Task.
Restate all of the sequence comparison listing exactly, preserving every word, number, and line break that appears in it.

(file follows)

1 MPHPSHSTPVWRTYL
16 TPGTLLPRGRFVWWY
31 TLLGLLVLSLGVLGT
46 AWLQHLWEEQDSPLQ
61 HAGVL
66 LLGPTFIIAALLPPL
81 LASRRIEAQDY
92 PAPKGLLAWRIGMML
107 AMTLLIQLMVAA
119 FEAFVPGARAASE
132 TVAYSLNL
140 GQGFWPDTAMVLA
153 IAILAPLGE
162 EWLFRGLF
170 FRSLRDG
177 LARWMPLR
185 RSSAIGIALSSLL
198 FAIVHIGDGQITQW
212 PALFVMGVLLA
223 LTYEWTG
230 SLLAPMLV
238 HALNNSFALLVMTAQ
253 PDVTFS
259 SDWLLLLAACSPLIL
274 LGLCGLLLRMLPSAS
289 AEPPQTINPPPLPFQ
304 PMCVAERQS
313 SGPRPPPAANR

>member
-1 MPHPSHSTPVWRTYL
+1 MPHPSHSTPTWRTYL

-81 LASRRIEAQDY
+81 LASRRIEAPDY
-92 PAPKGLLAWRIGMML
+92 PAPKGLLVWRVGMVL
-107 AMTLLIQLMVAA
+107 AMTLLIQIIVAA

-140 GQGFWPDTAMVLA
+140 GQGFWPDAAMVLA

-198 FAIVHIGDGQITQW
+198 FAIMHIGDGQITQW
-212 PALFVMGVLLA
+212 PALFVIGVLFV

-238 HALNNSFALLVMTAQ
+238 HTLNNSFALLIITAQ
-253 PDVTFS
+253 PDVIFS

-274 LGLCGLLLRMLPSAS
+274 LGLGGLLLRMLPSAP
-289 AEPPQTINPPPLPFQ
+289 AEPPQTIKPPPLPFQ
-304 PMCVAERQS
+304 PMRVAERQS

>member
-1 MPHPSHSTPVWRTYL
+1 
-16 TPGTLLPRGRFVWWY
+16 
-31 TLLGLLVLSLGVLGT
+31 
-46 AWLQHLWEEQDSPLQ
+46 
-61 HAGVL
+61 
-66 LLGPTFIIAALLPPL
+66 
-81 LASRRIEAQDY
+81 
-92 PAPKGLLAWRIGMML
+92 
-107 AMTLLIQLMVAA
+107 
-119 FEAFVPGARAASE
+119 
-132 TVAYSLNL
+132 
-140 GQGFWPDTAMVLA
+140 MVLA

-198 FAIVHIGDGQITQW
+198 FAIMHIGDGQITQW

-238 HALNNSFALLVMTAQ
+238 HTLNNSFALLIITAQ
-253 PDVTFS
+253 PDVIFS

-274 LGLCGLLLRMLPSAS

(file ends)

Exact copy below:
1 MPHPSHSTPVWRTYL
16 TPGTLLPRGRFVWWY
31 TLLGLLVLSLGVLGT
46 AWLQHLWEEQDSPLQ
61 HAGVL
66 LLGPTFIIAALLPPL
81 LASRRIEAQDY
92 PAPKGLLAWRIGMML
107 AMTLLIQLMVAA
119 FEAFVPGARAASE
132 TVAYSLNL
140 GQGFWPDTAMVLA
153 IAILAPLGE
162 EWLFRGLF
170 FRSLRDG
177 LARWMPLR
185 RSSAIGIALSSLL
198 FAIVHIGDGQITQW
212 PALFVMGVLLA
223 LTYEWTG
230 SLLAPMLV
238 HALNNSFALLVMTAQ
253 PDVTFS
259 SDWLLLLAACSPLIL
274 LGLCGLLLRMLPSAS
289 AEPPQTINPPPLPFQ
304 PMCVAERQS
313 SGPRPPPAANR

>member
-1 MPHPSHSTPVWRTYL
+1 MPHPSHSTPTWRTYL

-81 LASRRIEAQDY
+81 LASRRIEAPDY
-92 PAPKGLLAWRIGMML
+92 PAPKGLLVWRVGMVL
-107 AMTLLIQLMVAA
+107 AMTLLIQIIVAA

-140 GQGFWPDTAMVLA
+140 GQGFWPDAAMVLA

-198 FAIVHIGDGQITQW
+198 FAIMHIGDGQITQW
-212 PALFVMGVLLA
+212 PALFVIGVLFV

-238 HALNNSFALLVMTAQ
+238 HTLNNSFALLIITAQ
-253 PDVTFS
+253 PDVIFS

-274 LGLCGLLLRMLPSAS
+274 LGLGGLLLRMLPSAP
-289 AEPPQTINPPPLPFQ
+289 AEPPQTIKPPPLPFQ
-304 PMCVAERQS
+304 PMRVAERQS

>member
-1 MPHPSHSTPVWRTYL
+1 
-16 TPGTLLPRGRFVWWY
+16 
-31 TLLGLLVLSLGVLGT
+31 
-46 AWLQHLWEEQDSPLQ
+46 
-61 HAGVL
+61 
-66 LLGPTFIIAALLPPL
+66 
-81 LASRRIEAQDY
+81 
-92 PAPKGLLAWRIGMML
+92 
-107 AMTLLIQLMVAA
+107 
-119 FEAFVPGARAASE
+119 
-132 TVAYSLNL
+132 
-140 GQGFWPDTAMVLA
+140 MVLA

-198 FAIVHIGDGQITQW
+198 FAIMHIGDGQITQW

-238 HALNNSFALLVMTAQ
+238 HTLNNSFALLIITAQ
-253 PDVTFS
+253 PDVIFS

-274 LGLCGLLLRMLPSAS